What to do: Go to Shoreditch for a gig? Go there for a curry? Not since the nation faced the question “daddy or chips?” has there been such a dilemma. For once life offers us a simple answer – have a BLT instead. That’s the Brick Lane Takeover, a charity festival organised by Macmillan Cancer Support in the Brick Lane/Spitalfields area.
On Thursday 17 June, the aromatic air of Brick Lane will be infused with the sound of the best new music as it spills out from seven Shoreditch venues that surround the famous curry houses. Venues in the area including 93 Feet East, Vibe Bar, Café 1001, The Brickhouse, Rough Trade, Spitalfields Market, and Cargo will all play host to Macmillan’s event for seven hours from 5.30pm.
In the mould of festivals like the Camden Crawl and Stag and Dagger, the BLT lays out promising up-and-coming acts for music fans to take a taster. Indeed many of last year’s performers such as Get Cape. Wear Cape. Fly, Sam Isaac, and Frank Turner have all gone on to perform in front of far larger crowds than the 2,000 patrons at the bijoux BLT.
Bev Burton, who is in charge of booking the bands, is proud of the way Macmillan’s festival nurtures new artists:
“There’s a lot of bands that are everywhere at the moment from [BBC] Radio 1 to headlining things like the Camden Crawl to a lot of up-and-coming talent. We like to support bands, it gives them a great platform to get in front of agents and the industry down here, so it’s really good to pull in some new talent.”
This year’s line-up of fresh-faced talent includes sweet-tongued Eliza Doolittle, whose hit single Skinny Jeans may yet knock Peter, Bjorn, and John’s Young Folks off the top of the best-song-featuring-whistling chart; angular hell-hounds Three Trapped Tigers; and bedroom songwriter Cosmo Jarvis, one of a breed of young men, like Get Cape…, armed with enough off-beat lyrics and sunshine melodies to earn them a legion of fans.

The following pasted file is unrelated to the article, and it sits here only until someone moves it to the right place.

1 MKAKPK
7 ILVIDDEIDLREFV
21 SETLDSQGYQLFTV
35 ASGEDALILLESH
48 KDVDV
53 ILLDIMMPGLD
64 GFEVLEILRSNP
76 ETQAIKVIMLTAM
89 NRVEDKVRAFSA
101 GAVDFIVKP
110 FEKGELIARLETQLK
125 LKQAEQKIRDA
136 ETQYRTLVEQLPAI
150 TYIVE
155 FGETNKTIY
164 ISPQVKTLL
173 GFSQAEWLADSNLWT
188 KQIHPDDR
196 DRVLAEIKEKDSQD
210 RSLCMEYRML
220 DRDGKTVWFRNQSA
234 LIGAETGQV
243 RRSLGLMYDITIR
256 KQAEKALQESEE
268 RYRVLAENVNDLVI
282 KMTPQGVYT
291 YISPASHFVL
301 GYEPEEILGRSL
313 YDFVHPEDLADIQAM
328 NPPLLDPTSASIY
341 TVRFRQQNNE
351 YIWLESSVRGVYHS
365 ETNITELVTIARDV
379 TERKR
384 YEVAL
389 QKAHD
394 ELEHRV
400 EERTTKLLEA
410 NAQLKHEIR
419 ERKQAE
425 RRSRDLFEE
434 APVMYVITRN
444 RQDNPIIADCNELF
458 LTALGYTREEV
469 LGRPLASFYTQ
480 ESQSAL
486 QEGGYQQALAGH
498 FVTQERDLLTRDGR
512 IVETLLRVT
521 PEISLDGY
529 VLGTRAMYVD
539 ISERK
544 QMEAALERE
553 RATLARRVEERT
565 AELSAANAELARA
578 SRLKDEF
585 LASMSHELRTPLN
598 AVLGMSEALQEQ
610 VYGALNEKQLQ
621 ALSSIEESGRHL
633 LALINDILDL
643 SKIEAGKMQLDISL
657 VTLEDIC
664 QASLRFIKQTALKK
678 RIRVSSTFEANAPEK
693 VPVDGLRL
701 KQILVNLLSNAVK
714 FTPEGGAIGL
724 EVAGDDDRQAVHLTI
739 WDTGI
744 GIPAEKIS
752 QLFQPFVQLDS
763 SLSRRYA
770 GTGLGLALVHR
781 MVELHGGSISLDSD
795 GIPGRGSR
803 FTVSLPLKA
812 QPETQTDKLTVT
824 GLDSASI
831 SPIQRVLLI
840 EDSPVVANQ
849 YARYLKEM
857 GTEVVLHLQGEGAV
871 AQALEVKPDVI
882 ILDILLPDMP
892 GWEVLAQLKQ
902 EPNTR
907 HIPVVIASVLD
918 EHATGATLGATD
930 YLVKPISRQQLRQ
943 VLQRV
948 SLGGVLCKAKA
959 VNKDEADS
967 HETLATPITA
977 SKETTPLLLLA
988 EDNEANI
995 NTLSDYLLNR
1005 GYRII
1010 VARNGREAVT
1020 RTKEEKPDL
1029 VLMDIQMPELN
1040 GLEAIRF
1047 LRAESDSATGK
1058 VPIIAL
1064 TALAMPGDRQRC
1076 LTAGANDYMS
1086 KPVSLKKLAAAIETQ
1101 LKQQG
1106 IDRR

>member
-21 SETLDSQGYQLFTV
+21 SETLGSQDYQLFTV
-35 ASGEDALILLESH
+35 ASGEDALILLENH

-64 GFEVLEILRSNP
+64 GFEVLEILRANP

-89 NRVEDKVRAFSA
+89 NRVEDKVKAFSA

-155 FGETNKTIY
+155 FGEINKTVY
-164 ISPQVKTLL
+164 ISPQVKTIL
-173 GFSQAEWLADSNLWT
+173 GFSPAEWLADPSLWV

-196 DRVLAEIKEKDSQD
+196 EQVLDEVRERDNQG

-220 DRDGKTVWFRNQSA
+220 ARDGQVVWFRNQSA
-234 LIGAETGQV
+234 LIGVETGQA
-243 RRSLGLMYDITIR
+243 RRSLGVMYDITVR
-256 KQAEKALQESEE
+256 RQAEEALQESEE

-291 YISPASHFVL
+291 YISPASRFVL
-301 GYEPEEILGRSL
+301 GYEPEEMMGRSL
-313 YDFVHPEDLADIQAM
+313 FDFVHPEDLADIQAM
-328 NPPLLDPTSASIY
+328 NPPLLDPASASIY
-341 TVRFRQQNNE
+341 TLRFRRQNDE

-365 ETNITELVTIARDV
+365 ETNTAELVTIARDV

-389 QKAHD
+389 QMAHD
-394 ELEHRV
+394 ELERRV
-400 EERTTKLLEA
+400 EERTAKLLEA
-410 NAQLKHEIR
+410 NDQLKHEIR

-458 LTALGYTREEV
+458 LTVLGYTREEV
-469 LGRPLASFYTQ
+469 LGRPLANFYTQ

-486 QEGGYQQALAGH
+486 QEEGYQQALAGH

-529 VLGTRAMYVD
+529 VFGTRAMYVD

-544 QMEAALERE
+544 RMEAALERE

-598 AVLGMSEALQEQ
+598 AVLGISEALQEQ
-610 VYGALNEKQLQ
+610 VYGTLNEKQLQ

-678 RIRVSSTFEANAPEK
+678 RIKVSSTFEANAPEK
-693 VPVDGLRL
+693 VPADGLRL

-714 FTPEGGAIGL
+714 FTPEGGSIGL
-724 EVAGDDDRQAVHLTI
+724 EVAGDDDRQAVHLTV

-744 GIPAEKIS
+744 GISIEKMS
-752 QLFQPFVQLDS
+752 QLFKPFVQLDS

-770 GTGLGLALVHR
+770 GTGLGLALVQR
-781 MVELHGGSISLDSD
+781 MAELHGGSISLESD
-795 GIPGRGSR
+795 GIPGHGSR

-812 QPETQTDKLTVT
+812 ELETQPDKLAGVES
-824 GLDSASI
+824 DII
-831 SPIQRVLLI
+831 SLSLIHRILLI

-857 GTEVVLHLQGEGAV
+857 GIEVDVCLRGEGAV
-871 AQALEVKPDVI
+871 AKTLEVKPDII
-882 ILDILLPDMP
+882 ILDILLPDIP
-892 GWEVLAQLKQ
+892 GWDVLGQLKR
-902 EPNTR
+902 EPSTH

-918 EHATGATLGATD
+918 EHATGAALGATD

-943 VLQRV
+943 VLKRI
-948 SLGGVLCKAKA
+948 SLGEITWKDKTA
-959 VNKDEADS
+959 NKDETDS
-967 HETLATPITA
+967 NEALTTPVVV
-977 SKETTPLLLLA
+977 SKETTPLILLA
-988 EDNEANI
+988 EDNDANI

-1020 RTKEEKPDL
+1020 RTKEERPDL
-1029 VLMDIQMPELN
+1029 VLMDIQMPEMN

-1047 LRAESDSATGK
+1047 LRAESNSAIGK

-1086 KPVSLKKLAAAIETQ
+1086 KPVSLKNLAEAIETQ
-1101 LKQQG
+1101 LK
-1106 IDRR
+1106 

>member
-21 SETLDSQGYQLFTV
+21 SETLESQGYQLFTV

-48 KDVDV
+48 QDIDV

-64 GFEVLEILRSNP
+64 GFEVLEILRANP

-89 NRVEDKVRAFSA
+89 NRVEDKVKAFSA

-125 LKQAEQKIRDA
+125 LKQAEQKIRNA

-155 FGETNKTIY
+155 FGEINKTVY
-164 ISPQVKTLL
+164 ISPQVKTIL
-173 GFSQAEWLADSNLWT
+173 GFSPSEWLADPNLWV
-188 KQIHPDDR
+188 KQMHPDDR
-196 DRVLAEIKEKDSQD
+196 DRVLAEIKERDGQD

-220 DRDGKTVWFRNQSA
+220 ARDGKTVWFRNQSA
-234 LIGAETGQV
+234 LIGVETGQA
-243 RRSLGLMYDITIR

The festival has also been a place for established acts to try out new projects. Last year, at the first Brick Lane Takeover, The Mighty Boosh’s Noel Fielding and Dave Brown tried out their, unsurprisingly, surreal The Doctor and The Pencil DJ set (pictured, right). So keep an eye on the BLT website for famous faces behind the unfamiliar names.
Meeting the BLT team it is clear that they want to create a truly joyous summer evening. Their willingness to make dancing fools of themselves in internet videos to illustrate Get Your Jig On, a competition to win tickets to the festival, tickets to Bestival and more, is evidence of this. Press and Digital Communications Officer Sam Phillips laughs that it is
“all for the cause”.
But there is a serious point to the festival. It is about raising cancer awareness amongst younger audiences. The BLT’s core age-range is fourteen to twenty-one-year-olds and it is to these young people that Special Events Manager Katy Richards is aiming to speak:
“we usually do events that attract a slightly older age group and this was a new type of event to attract a younger audience, an audience that might not actually know much about Macmillan. Cancer might have affected their family, possibly their grandparents but this is maybe their first experience of Macmillan.”
Each of the festival team have been touched by cancer in some way. Alex Blair, Event Manager for the Brick Lane Takeover discovered Macmillan’s work through family illness:
“My mum had breast cancer when I was thirteen…and since then my Godmother died from cancer and she had a Macmillan nurse and so that’s when I found out more about them.”
It is this personal experience, as well as their professional knowledge, that they hope to impart to people who might be experiencing cancer themselves, or in their family or friendship group. There will be a strong Macmillan presence on the night with signs, banners, and staff clad in the charity’s signature colour –
“lots and lots of green. Macmillan we love our green here” laughs Special Events Assistant Jo Hawton.
And most importantly, there will be Macmillan nurses on hand to offer advice. Jo encourages anyone with questions about the illness to visit them on one of the Macmillan stalls:
“whether it be about a specific type of cancer or who is the best person to talk to, the time-scale of being seen by your doctor and then having an operation, the nurses on our stand are really good, really lovely girls.”
Tickets are available now at the Brick Lane Takeover website.
Listen below to find out how you can Get Your Jig On
Listen below to hear why the organisers think the BLT is important.